Monday, June 13, 2011

Visiting the moms

Our last trip for spring of 2011 was to Maryland and then Michigan, to visit my mom and then Julie's. We spent four days with each, catching up, helping around the house a bit, and getting out for some exploring.

My mom is a very avid bird watcher and is always running at least five bird feeders at her house. Here she is executing her morning ritual of feeding the two Mallards that show up around 6:30. Whose ever heard of ducks coming to a bird feeder?

We got down to Annapolis to see the Secret Garden Tour. In the older parts of Annapolis, the houses frequently have quiet little back yards, blocked off from public view by the house and perhaps a fence. Each year, they hold a fundraiser and open 10-15 of these gardens to the public. Some were quite pretty. One had a gorgeous yard on Spa Creek. I was drooling at the big dock (for an 80' boat), easy water access and oops, the 4.5 million dollar asking price. It really was nice!

While the flowers were pretty, this little cat was by far the most interesting sight. He had just had his summer shave. His head looked so big I thought he would fall over forward. He could easily be the main character of a children's book.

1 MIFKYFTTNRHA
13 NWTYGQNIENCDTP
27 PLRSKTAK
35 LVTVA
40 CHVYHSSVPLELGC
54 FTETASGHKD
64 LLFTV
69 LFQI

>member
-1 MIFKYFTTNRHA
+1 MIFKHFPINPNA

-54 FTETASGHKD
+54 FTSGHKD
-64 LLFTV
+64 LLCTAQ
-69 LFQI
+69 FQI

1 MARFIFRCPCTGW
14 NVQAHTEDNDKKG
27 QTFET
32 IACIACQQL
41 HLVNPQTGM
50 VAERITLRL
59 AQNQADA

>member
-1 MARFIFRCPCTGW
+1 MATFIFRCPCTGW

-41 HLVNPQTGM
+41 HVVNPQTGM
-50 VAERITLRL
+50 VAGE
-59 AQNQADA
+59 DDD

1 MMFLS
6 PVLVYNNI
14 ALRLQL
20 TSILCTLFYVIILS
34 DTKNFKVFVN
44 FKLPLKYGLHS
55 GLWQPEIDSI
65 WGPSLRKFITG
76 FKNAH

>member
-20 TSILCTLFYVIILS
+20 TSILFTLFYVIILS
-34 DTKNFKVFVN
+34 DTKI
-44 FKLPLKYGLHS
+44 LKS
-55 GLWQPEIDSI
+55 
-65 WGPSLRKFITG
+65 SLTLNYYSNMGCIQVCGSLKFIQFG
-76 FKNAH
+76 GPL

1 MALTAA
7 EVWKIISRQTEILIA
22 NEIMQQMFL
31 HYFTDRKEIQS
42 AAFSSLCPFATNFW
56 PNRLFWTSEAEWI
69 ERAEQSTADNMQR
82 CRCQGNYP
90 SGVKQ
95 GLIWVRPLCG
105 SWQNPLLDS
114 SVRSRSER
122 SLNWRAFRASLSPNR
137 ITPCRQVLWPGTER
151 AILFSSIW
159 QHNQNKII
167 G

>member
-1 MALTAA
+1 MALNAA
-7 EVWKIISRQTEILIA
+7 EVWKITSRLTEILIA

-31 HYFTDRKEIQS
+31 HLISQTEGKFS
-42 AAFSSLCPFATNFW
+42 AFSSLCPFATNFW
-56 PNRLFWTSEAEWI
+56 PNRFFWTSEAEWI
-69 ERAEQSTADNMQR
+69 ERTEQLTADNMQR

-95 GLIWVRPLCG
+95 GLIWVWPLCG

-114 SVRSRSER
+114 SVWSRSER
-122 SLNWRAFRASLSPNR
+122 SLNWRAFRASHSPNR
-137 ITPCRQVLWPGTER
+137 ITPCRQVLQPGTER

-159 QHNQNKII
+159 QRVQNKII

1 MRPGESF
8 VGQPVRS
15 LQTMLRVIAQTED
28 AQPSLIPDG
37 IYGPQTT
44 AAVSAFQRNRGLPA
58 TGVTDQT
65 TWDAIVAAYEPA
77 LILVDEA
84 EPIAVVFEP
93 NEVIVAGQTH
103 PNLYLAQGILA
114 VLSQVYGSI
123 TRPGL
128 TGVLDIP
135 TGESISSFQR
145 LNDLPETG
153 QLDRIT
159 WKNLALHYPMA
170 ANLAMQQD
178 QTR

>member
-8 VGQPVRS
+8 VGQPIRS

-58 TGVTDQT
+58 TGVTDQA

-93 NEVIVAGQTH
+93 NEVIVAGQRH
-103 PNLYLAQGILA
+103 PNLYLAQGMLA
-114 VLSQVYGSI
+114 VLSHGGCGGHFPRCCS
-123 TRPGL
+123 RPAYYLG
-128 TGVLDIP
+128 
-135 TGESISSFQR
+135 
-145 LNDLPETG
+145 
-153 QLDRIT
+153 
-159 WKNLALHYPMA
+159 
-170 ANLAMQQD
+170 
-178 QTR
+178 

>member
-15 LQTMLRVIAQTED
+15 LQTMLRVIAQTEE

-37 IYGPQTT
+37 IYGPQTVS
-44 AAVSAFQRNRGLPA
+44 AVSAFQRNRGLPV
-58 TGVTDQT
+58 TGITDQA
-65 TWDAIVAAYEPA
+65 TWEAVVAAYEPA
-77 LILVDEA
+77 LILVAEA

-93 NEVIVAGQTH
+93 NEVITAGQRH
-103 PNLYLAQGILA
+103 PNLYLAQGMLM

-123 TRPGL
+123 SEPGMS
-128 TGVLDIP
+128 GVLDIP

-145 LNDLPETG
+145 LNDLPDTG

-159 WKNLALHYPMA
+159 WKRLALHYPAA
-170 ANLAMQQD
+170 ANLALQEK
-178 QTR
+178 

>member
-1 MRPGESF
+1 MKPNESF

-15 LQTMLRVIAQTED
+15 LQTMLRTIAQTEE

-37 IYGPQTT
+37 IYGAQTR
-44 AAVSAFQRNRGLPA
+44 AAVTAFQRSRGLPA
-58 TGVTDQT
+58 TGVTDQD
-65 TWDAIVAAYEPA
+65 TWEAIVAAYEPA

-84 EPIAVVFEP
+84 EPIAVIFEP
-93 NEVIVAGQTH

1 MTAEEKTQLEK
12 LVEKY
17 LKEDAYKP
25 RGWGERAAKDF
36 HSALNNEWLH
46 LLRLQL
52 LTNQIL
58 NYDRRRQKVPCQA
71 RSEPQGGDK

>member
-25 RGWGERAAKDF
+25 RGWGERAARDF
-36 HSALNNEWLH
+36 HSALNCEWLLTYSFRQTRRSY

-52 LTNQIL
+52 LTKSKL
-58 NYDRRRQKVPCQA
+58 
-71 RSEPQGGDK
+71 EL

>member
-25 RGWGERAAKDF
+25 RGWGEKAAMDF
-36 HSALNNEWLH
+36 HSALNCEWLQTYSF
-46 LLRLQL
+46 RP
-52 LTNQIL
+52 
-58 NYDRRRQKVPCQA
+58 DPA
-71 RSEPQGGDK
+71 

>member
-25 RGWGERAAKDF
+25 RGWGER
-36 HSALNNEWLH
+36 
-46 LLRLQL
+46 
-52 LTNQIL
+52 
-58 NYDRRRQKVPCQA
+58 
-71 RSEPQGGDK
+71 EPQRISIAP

One night we popped down to Alexandria to have dinner with Jim and Kathy Covaleski. It was wonderful getting to see them. Kathy put on a great meal, especially given that she had to get up around 3:00am for a flight the next morning. I doubt she looked quite as cheerful then.

On to Michigan. I couldn't help but giggle at the BWI airport rental car facility. When you turned in your car, you had to take the bus to the airport, several miles away. Can you guess which way to go for the bus? In case you got lost (along the straight line with a 20 foot wide sidewalk, they put these signs, all identical, about every 30 feet. If you couldn't read, it was ok. The bus was actually in plain view the entire walk.

One of the factors that determined when we would take this trip was the high school graduation celebration for one of Julie's cousins' daughter. If you have followed this blog, you might remember that almost every year, Julie and I make a pilgrimage to Michigan to join Bill and Kathleen Donnelly for a Michigan football game. This is Bill with the recently graduated Mehgan. We have managed to catch all three of their kids graduation events. The oldest, Michael, just graduated from Michigan State and will be heading to Chicago to work.

This is Julie's mom holding her new prize. We went to the Verizon store in search of a new cell phone and came home with the phone and a Samsung Galaxy Tab. It's a 7" tablet that runs Android. (Apple fans, think little iPad).